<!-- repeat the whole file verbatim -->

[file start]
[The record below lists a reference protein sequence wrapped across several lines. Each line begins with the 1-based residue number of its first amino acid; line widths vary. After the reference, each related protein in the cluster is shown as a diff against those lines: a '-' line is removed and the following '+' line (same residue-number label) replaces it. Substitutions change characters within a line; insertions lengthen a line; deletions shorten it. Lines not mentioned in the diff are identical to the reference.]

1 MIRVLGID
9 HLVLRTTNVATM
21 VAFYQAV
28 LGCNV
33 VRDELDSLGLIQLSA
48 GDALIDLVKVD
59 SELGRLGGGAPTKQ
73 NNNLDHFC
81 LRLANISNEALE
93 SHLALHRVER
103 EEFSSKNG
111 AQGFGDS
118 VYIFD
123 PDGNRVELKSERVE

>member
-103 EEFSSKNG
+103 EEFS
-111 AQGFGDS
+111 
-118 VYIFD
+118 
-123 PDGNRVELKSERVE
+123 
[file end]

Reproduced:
[The record below lists a reference protein sequence wrapped across several lines. Each line begins with the 1-based residue number of its first amino acid; line widths vary. After the reference, each related protein in the cluster is shown as a diff against those lines: a '-' line is removed and the following '+' line (same residue-number label) replaces it. Substitutions change characters within a line; insertions lengthen a line; deletions shorten it. Lines not mentioned in the diff are identical to the reference.]

1 MIRVLGID
9 HLVLRTTNVATM
21 VAFYQAV
28 LGCNV
33 VRDELDSLGLIQLSA
48 GDALIDLVKVD
59 SELGRLGGGAPTKQ
73 NNNLDHFC
81 LRLANISNEALE
93 SHLALHRVER
103 EEFSSKNG
111 AQGFGDS
118 VYIFD
123 PDGNRVELKSERVE

>member
-103 EEFSSKNG
+103 EEFS
-111 AQGFGDS
+111 
-118 VYIFD
+118 
-123 PDGNRVELKSERVE
+123 